The Dutch government announced Friday afternoon (UK time) that production from gas fields in Groningen province will be reduced over the next three years.
The move has come after earthquakes recorded in the north of the Netherlands have become more intense and more frequent in recent years. Residents, environmental activists and politicians have blamed onshore drilling in the area.
In a statement sent to Rigzone, the Dutch government said it has decided that production in those areas most at risk (near the town of Loppersum) will be reduced by 80 percent during the next three years. In addition, limits will be placed on total gas production from the Groningen field so that output will reduce to 42.5 billion cubic meters in 2014 and to 40 billion cubic meters in 2015. In 2013 production from the Groningen field reached nearly 54 billion cubic meters.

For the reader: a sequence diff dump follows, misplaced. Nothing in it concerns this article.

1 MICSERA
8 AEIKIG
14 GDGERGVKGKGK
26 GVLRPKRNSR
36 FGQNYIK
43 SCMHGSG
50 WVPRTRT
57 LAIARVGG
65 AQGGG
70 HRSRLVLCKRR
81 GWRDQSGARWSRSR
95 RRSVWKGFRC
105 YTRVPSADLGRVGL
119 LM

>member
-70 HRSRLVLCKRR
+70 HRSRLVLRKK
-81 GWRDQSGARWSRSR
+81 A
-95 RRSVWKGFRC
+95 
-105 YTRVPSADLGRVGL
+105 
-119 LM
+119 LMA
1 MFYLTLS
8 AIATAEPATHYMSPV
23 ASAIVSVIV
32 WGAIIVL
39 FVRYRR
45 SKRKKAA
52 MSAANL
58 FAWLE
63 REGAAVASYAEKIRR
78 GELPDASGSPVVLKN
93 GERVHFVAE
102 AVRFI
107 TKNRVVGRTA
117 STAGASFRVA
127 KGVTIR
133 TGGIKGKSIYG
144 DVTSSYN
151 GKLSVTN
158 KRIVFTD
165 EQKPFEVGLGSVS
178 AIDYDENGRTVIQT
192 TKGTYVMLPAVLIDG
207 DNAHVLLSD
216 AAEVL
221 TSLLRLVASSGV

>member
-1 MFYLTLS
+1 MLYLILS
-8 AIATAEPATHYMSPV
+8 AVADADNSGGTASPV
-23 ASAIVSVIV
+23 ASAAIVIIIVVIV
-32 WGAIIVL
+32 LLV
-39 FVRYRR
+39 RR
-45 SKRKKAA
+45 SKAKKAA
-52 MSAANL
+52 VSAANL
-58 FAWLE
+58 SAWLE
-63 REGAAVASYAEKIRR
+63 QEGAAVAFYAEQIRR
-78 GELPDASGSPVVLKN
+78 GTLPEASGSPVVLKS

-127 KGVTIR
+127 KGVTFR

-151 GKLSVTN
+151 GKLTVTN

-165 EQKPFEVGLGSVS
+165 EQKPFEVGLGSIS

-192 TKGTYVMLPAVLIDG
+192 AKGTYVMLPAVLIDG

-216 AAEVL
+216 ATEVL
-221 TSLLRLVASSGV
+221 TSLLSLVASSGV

The government has also agreed to make $1.6 billion (EUR 1.2 billion) available to reinforce homes and other buildings and strengthen infrastructure in Groningen province.
"To ensure the safety of those living above the Groningen natural gas field, we are reducing production in those areas most at risk and limiting total production levels," Dutch Minister of Economic Affairs Henk Kamp said in a statement.
"We are taking measures to prevent damage where possible and to streamline the process of damage compensation. And in partnership with stakeholders, we will improve economic prospects in the region and boost quality of life."
In a separate statement, Royal Dutch Shell plc said: "We are aware of the plan that the Dutch Minister of Economic Affairs proposes for the future gas production of the Groningen field including specific measures on how to address the concerns of local communities."
Shell and ExxonMobil each hold a 50-percent stake in the Groningen field.
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